Secondary school pupils exchanging messages online with adults are easily duped into believing that they are speaking to peers by the use of textspeak and slang, new research has shown.
Teenagers were quick to assume that language use - including conversations about shopping, football and boyfriends - was enough to prove that online acquaintances were exactly who they said they were, even when pupils had completed internet safety training, academics found.
Previous research has revealed that 70 per cent of school-aged children and teenagers spend at least half an hour a day on the internet - and many much longer than that. Meanwhile, 31 per cent of pupils say they have been subjected to unprovoked sexual comments online.
In a new study, researchers from Lancaster University invited 785 secondary pupils to spend time chatting with strangers over the internet. At the end of each conversation, they were asked to guess whether the stranger was male or female, and a peer or an adult.
Only 10 per cent of guesses on average correctly identified the sex of the stranger. Among Year 7 pupils, only 6 per cent of guesses were right, rising to 17 per cent in Year 12.
When pupils were asked to say whether the stranger was an adult or a child, 16 per cent of guesses were correct. Among Year 7 pupils, only 10 per cent correctly identified the age of the stranger, rising to 22 per cent for Year 11 pupils.
The findings have prompted concerns that even young people who have been given lessons on digital safety could be vulnerable to online predators.
"Teachers expressed surprise at the amount of personal information the children disclosed, even though they had received internet training and were aware that they should not share such information," the researchers write.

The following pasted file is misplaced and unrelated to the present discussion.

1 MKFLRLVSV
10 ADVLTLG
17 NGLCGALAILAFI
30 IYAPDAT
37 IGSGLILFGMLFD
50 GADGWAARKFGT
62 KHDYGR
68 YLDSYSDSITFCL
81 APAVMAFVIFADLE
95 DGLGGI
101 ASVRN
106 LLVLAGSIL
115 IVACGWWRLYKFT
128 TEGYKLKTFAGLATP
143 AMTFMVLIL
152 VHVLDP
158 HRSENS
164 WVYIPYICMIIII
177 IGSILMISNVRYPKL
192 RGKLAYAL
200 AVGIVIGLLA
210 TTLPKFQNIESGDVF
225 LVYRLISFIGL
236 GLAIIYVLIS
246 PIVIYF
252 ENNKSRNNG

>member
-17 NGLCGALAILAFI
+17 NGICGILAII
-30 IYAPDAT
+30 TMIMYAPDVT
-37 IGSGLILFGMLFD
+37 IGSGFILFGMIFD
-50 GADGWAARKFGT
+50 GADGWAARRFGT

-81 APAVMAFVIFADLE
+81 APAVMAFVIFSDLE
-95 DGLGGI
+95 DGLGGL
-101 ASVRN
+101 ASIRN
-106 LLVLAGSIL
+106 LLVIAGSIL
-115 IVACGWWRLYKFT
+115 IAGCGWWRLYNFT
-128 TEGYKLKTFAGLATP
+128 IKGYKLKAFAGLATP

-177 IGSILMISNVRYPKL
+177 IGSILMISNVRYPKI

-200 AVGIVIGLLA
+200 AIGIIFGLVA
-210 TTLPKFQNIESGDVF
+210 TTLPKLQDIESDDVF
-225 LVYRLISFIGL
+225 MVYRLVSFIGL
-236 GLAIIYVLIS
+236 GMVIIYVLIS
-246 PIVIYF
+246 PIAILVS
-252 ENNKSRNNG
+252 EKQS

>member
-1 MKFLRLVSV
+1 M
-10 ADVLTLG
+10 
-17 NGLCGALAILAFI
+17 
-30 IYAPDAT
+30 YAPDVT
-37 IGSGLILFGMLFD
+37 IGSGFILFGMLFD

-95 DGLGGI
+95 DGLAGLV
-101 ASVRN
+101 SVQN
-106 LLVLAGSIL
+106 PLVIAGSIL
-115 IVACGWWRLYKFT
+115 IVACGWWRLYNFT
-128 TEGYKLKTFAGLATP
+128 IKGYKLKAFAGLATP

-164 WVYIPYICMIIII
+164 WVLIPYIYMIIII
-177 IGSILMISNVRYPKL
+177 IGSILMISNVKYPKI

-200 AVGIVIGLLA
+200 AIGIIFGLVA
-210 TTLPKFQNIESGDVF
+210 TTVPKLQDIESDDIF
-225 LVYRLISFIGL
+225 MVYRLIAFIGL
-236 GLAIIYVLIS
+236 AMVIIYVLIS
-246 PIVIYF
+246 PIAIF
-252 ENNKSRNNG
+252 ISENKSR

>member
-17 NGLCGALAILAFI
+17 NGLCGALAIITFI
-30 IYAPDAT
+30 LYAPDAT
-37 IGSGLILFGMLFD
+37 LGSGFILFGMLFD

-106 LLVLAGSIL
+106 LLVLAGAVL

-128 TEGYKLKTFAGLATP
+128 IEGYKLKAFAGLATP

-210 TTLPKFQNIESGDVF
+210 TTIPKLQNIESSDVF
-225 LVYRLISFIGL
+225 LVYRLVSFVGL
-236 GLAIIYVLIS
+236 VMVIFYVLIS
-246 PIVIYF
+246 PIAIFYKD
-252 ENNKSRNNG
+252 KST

When asked why they had decided that their online acquaintance was male or female, pupils mentioned activities and interests that they felt were obviously gendered. "She said she looks at women in magazines and gets jealous of their figures," one Year 13 pupil said.
"They were talking about going shopping with friends and trying on clothes," a Year 10 pupil said.
"Because he plays football, and boys are more conscious about football than girls," a Year 8 student said.
Another Year 8 pupil argued that the fact that an online stranger had mentioned "trouble with friends" marked "her" out as female. And a Year 12 student said that a stranger must be female, because she "just seemed to care" and "expressed concern over her friend's boyfriend".
For some, gender markers were even more subtle. A Year 12 student felt that phrases like "Aww, how sweet" were clear indicators of femininity, and a Year 10 pupil announced that "swear words and exuberant language" marked a stranger out as male.
Many students said that the use of text language and slang clearly identified strangers as contemporaries.
"I'm fairly certain that the person was about 14 or 15, because they.used a lot of slang and talked in a friendly manner right from the start," a Year 12 pupil said.
Another student, this time in Year 11, said that "spelling errors.the amount of punctuation used.and grammar errors" marked the speaker out as a teenager.
Many made similar comments about the use of emoticons. "They used a lot of smileys, hahas and lols," a Year 11 pupil commented.
The academics hope that their findings will allow teachers to have a better understanding of normal internet behaviour among students, and therefore to assess the safety of online activities more accurately. They also recommend that teachers and parents think about where pupils are able to access the internet - on computers, phones or tablets - and how visible they are to adults at the time.
Joe Hayman, chief executive of the Personal, Social and Health Education Association, said that many internet-safety lessons simply took the form of an abstract lecture about online dangers. Instead, he said, children should be asked to think what they might do if they received an inappropriate message.
"Children and young people will still take risks, and that's an inevitable part of childhood," he added. "But we can help them think through those risks, manage their feelings and make the right decisions for them.
"Going into that kind of depth requires a teacher who's confident in what they are doing. We need more training, more support."